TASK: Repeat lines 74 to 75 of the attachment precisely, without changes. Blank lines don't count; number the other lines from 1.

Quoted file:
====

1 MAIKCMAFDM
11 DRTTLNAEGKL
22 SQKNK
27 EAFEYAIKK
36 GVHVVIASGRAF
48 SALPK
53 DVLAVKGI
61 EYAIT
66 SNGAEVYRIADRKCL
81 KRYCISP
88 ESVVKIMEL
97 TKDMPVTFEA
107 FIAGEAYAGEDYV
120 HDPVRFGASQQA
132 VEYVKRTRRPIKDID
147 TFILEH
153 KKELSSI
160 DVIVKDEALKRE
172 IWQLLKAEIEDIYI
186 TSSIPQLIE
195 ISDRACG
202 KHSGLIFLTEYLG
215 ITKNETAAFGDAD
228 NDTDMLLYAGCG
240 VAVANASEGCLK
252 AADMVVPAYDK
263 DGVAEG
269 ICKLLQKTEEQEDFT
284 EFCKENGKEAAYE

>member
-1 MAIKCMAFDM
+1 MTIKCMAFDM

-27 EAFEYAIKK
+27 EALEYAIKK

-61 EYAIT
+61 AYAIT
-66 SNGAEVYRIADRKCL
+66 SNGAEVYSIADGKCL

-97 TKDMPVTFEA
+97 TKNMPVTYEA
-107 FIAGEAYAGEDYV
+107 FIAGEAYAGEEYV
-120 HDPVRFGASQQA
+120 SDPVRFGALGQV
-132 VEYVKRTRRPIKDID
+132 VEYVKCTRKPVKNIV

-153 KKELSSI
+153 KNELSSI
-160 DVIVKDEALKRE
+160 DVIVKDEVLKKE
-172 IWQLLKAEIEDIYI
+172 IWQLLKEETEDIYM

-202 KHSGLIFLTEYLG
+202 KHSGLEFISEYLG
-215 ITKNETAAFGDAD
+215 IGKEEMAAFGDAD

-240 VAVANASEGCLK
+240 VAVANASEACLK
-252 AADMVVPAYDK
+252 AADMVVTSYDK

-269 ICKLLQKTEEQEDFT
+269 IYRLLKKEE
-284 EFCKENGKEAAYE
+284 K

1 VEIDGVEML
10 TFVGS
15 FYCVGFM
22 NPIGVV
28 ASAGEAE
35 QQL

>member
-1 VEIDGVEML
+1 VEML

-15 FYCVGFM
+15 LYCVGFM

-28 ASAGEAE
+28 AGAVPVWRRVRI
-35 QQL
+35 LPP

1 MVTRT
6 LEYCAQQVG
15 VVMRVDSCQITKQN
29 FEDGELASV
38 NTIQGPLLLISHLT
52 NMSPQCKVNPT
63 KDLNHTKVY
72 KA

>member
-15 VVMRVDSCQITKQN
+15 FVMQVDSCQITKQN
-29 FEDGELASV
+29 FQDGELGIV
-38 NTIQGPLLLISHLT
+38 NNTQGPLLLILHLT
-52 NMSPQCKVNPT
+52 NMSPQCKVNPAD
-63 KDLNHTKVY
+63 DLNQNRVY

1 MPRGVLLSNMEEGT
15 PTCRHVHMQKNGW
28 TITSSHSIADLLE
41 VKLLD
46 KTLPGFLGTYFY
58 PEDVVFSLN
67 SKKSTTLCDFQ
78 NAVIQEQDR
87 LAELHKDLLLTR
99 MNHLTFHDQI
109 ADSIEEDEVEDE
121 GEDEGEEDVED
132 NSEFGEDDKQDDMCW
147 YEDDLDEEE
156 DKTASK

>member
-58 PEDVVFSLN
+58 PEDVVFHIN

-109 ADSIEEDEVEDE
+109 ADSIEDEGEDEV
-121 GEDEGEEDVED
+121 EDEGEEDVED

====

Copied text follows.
-15 FYCVGFM
+15 LYCVGFM